Covid-19: hospital cases rise sharply over three weeks

Number of hospital cases increases by 74 per cent to 405 confirmed infections since September 14th

There are 405 confirmed cases of Covid-19 cases in hospital after an increase of 74 per cent over the past three weeks, the State’s new chief medical officer has said.

In a statement offering public health advice, Dr Breda Smyth urged people to “stay well by being prepared for winter” amid an increase in the number of Covid-19 infections in the community.

There have been an average of 60 new Covid-19 hospitalisations per day recorded over the last seven days with a 23 per cent increase in the number of hospital cases since 329 last week. This figure stood at 233 cases three weeks ago.

“Not all Covid-19 cases in hospital have been admitted due to their infection, but every additional Covid-positive patient adds to the strain on our hospital system as we enter what is expected to be an extremely busy period,” said Dr Smyth.


As of September 27th, about 70 per cent of cases of hospitalised for Covid-19 were people aged 65 years and older. Of these, more than one in four had not completed their primary two-dose Covid-19 vaccine course and about two in five had not yet received a booster dose.

“The scientific data tells us that the effectiveness of Covid-19 vaccines wanes over time. It is important to keep up to date with your vaccine schedule and make sure to receive a booster dose as soon as you are eligible,” said Dr Smyth.

Minister for Health Stephen Donnelly announced the appointment of Dr Smyth as the new chief medical officer at the Department of Health. Dr Smyth has served in the position in an acting capacity since July when she took over as interim chief medical officer following Dr Tony Holohan’s retirement after 14 years in the role.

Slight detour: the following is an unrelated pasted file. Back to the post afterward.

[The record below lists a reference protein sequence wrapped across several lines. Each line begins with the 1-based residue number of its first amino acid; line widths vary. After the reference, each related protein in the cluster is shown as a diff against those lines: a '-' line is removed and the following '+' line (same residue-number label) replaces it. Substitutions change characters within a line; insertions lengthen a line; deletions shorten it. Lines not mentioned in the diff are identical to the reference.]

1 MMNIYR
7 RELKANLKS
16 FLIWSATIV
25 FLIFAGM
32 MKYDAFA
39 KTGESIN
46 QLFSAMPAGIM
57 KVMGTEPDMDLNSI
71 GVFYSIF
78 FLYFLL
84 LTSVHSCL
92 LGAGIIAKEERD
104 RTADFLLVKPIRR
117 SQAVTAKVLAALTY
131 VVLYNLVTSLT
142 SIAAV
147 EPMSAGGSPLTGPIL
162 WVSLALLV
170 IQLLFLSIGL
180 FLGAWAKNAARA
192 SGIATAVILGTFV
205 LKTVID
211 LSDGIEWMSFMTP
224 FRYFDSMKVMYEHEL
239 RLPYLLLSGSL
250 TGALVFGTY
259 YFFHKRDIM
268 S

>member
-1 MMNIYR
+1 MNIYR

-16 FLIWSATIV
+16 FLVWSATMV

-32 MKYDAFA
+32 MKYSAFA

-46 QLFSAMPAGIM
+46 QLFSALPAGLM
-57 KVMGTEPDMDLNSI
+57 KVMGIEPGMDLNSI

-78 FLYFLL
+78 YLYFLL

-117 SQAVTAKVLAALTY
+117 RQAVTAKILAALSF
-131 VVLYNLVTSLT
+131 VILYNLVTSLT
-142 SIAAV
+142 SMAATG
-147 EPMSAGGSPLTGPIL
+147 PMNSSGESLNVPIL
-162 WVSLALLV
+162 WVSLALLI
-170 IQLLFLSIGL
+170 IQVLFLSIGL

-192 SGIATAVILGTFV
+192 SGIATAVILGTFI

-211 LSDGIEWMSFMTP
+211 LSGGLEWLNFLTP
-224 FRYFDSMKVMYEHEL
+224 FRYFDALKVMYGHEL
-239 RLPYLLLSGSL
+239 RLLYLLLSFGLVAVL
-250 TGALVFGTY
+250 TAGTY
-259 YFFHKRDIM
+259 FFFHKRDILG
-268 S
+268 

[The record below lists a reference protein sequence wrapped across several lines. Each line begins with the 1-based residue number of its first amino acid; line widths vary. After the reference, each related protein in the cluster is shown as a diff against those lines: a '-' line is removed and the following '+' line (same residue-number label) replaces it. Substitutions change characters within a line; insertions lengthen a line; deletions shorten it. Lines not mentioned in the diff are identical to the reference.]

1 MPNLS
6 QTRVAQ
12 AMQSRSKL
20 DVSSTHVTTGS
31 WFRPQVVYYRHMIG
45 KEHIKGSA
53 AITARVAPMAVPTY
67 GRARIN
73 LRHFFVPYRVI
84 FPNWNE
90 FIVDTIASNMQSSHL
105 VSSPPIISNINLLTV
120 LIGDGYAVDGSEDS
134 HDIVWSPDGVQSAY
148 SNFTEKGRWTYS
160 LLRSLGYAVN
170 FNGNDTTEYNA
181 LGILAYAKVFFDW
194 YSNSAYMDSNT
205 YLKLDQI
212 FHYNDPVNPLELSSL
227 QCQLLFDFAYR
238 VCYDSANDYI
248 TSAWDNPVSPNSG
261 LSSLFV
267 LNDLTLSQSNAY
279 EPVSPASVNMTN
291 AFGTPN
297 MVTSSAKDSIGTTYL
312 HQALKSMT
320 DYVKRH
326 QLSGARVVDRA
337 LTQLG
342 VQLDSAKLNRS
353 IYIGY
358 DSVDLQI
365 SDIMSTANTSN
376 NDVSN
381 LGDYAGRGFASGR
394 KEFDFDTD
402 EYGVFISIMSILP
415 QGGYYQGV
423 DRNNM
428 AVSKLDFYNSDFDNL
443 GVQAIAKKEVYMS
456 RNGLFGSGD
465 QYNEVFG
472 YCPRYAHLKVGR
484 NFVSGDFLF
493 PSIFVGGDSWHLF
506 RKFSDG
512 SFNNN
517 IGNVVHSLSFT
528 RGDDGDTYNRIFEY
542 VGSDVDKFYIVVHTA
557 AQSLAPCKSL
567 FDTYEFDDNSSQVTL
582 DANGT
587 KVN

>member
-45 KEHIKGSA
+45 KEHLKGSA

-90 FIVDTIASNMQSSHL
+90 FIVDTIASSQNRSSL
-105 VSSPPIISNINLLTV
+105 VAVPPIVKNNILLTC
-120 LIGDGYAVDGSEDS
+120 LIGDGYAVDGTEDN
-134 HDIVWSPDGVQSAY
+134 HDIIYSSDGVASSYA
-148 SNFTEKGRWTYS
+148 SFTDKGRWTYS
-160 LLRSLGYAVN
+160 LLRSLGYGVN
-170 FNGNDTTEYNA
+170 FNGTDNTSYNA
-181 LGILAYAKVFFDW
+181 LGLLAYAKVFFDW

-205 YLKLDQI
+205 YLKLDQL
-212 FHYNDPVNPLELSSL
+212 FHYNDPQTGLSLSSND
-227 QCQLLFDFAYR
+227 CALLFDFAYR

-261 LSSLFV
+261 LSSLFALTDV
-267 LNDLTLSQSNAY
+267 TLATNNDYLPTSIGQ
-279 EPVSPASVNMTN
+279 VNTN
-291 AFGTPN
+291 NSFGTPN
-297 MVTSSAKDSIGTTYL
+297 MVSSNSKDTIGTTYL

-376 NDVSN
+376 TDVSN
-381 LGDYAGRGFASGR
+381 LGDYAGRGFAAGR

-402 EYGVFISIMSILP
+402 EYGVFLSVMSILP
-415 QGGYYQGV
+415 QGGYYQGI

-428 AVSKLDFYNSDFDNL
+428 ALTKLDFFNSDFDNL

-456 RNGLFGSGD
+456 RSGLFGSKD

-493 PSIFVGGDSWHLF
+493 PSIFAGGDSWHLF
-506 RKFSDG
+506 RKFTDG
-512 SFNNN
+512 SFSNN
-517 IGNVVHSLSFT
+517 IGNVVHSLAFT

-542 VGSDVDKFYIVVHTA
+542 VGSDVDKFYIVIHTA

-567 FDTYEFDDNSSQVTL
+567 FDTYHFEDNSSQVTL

Amid concerns about the impact of a rise in Covid-19 cases coinciding with a challenging flu season, the HSE has begun to administer Covid-19 booster vaccines and flu vaccines.

The public health advice remains that if people have symptoms of Covid-19 they should self-isolate until 48 hours after their symptoms have substantially or fully resolved.

Symptomatic people are asked not to attend any social events, work, school or college.

First booster doses are available to everyone aged 12 years and older.

Second booster doses are available to people aged 50 and over, pregnant women from 16 weeks, healthcare workers, people aged 12 or older with an underlying medical condition that puts them at high risk of serious illness from Covid-19 and people with weakened immunity.

Third booster doses are available to people aged 65 years or older and people aged 12 or older who have a weak immune system.

Children aged between five and 11 are eligible for the primary two-dose Covid-19 vaccine course, and if they have a weak immune system, they can avail of a booster dose.

Appointments at vaccination centres can be made through the HSE’s website.

Meanwhile, Tallaght University Hospital said on Wednesday it was experiencing a high number of attendances at its Emergency Department (ED) and have activated their full capacity protocol.

“With high attendances and high rates of admissions this puts pressure on the ED and also the hospital as there is a shortage of beds. Discharge from the Hospital continues to be a challenge with a high number of patients waiting home care packages or a place in a nursing home,” it said.

“We are asking the public to consider alternative care options before attending the ED as unfortunately people with less urgent complaints will experience long wait times.”

Simon Carswell

Simon Carswell

Simon Carswell is News Editor of The Irish Times